The infant-tender years narrative of the Dream Act invites public sympathy and support, and that is its purpose. It succeeds in doing so because it rests on a legitimate moral claim — that some people are being placed in an untenable immigration situation because of the behavior of their parents over which they had no control because they were infants or young children when they arrived in the United States.
The truth is that many who support the enforcement of our nation's immigration laws are sympathetic to the plight of this particular group. As one of those who is, however, I must note that the tendentious ways in which advocates press their preferences is not conducive to finding common ground, if they have any real interest in that.
David Kallick, senior fellow at the Fiscal Policy Institute (FPI), in his testimony on the proposed New York State Dream Act, discussed the financial contributions of immigrants and then said, "Just as important, I think, is that these DREAM bills would help send a message that New York welcomes immigrants."
Would it be more fair and accurate of him to have said that support of such bills help sends the message that New York welcomes illegal immigrants? Wouldn't it be better to have the courage of your convictions, if that's what they are, than hide behind obfuscations?
The New York State bill does no better in the reasoning it provides for the bill's justification:
Despite an unprecedented year of action and escalation taken by undocumented youth, the United States Congress failed to pass the DREAM Act in 2010. This has left undocumented youth in NY without any form or relief. It is now up to the State of NY to provide dignity and recognition for these promising and deserving young people.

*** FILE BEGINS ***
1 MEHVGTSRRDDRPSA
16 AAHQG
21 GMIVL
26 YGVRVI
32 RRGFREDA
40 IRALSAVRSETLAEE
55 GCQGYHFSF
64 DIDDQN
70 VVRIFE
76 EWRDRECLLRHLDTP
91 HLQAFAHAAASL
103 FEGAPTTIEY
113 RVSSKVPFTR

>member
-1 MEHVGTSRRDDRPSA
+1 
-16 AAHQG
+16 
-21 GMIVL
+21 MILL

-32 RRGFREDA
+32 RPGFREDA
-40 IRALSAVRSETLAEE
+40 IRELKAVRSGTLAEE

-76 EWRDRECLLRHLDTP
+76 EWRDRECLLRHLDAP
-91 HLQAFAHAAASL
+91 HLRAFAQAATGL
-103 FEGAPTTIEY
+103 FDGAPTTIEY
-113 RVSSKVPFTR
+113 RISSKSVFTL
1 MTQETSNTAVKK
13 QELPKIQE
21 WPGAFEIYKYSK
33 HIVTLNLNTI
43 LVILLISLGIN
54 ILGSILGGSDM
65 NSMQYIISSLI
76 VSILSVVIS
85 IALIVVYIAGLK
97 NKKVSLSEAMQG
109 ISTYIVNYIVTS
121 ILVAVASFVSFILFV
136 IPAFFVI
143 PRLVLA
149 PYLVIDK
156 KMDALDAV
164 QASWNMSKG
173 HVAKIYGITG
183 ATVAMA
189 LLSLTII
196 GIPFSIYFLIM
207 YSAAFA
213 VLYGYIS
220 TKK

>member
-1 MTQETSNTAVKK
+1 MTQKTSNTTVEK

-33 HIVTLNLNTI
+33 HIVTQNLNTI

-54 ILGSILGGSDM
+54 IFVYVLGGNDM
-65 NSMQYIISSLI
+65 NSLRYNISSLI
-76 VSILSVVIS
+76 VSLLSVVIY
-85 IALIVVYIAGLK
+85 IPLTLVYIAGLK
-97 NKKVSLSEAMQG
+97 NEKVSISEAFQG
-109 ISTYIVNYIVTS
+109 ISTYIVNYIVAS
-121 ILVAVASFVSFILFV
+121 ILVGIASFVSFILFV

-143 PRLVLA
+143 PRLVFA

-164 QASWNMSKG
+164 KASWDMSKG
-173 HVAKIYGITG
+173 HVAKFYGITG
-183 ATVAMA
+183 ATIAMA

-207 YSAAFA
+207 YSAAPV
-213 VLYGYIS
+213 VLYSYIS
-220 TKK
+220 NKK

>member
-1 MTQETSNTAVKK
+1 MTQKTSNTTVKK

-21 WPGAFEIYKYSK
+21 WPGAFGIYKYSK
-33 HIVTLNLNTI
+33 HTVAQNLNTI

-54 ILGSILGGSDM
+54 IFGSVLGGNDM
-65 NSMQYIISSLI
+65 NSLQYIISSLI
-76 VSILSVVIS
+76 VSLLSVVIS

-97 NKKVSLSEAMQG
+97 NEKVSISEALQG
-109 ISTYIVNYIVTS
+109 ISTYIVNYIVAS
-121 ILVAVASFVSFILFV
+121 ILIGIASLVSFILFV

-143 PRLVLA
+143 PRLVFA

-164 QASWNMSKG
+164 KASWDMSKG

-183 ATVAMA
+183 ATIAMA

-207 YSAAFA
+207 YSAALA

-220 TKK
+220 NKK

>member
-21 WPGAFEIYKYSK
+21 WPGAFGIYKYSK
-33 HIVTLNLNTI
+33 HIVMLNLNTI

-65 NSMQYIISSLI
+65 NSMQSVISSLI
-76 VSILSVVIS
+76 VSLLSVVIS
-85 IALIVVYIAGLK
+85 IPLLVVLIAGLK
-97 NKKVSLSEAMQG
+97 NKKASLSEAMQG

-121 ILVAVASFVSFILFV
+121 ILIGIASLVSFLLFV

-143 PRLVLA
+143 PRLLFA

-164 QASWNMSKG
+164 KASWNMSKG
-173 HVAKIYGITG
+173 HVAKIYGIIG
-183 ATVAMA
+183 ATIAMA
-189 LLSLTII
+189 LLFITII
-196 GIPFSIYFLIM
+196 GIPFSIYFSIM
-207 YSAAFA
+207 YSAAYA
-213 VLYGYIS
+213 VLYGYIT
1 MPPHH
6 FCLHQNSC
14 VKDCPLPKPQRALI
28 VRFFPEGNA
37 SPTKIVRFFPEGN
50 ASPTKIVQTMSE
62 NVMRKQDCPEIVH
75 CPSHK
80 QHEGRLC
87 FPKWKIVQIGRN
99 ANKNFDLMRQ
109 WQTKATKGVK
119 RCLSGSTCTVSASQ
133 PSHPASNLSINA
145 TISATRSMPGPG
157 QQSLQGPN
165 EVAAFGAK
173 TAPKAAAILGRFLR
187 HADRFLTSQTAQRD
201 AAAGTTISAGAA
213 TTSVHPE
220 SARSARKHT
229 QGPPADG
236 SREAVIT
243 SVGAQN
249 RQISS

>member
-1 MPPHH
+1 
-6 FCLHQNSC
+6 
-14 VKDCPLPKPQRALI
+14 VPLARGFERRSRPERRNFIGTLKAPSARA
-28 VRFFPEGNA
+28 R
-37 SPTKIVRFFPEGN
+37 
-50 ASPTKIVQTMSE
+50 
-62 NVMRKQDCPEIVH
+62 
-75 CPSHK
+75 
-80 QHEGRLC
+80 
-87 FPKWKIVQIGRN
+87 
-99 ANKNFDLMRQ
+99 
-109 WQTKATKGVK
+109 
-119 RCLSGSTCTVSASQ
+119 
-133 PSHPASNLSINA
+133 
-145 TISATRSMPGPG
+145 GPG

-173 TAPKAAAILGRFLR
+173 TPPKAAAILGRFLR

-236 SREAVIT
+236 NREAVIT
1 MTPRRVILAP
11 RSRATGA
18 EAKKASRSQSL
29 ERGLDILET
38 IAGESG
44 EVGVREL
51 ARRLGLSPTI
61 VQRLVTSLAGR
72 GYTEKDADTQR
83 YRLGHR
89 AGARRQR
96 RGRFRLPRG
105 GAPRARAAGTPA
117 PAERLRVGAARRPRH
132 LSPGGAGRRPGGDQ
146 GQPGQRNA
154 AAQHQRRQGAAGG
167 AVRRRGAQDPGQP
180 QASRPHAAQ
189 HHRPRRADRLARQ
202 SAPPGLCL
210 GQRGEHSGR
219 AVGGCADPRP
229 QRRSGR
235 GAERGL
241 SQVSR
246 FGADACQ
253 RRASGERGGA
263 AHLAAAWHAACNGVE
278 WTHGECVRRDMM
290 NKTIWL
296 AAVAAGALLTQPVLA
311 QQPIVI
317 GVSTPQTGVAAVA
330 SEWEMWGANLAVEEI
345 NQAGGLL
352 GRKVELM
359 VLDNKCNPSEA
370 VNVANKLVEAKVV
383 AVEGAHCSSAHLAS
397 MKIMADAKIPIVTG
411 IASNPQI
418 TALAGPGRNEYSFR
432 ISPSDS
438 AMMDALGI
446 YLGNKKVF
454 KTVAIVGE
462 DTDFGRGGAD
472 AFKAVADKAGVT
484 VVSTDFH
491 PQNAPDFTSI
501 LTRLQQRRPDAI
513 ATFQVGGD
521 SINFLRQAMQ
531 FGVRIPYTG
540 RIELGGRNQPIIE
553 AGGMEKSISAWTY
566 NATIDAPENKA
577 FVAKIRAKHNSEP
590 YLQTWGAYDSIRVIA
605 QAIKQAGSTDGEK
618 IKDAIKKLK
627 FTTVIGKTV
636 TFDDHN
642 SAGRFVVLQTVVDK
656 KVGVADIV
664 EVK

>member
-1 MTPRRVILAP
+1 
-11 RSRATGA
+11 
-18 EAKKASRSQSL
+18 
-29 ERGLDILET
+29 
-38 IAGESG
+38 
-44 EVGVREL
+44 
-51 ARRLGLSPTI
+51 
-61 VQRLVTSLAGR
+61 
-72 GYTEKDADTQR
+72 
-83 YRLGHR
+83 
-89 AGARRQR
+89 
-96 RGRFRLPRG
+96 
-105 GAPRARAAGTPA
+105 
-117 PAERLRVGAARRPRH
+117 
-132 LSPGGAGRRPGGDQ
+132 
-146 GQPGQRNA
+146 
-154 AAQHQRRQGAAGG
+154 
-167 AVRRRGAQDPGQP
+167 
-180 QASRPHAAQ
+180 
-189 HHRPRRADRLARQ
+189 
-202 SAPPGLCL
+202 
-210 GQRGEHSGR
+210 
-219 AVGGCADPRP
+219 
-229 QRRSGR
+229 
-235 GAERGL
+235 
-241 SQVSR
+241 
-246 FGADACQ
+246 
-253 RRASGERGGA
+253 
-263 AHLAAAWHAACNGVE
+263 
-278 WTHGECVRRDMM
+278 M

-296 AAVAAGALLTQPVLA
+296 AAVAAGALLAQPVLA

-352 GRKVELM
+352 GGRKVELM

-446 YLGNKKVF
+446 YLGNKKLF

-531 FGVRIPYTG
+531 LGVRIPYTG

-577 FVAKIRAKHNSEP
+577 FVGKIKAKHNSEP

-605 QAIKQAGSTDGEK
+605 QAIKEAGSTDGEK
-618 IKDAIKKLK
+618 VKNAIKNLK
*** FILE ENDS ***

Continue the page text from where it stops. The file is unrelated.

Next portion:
As a state with one of the largest immigrant populations, NY should be at the forefront of progressive immigration policies, pushing back on the tide of national and local anti-immigrant policies. The NY Dream Act will respect the dignity and contributions of undocumented youth in the state by giving them access to state financial aid programs. [emphasis added]
The bill's senior author, Democrat State Senator Bill Perkins, and his colleagues who joined him in sponsoring this bill are entitled to their views, of course. But accusing anyone who disagrees with the specifics of your particular bill as being "anti-immigrant" is hackneyed, off-putting, and counter-productive.
- Is it "anti-immigrant" to think, as I (and others) do, that persons illegally brought to the United States as infants or young children deserve help in the form a policy change that is truly narrowly tailored to their unique circumstances? No, I don't think so.
- Is it really "anti-immigrant" to want any such policy to address only those truly brought here as infants and children and not those who are anywhere short of 18 years old? No.
- Is it really "anti-immigrant" to want any such policy to set a date after which new arrivals are no longer able to take advantage of a one-time adjustment so that the policy does not continue to encourage new generations of illegal immigrants? No, that seems fair.
- Is it really "anti-immigrant" to insist that those who might be covered by any such policy do a little better in their personal behavior than not having been convicted of violent felonies? I think not.
Regularizing the status of illegal immigrants, even if they have a claim for tailored adjustments, is controversial. One reason why is that past efforts in this area have been dishonest, angry, and ugly. Accusations of being "anti-immigrant" if you oppose whatever is being advocated are rife. So are bait and switch tactics and outright misrepresentations.
The tragedy of this approach is that it poisons the search for common ground that is not that hard to formulate.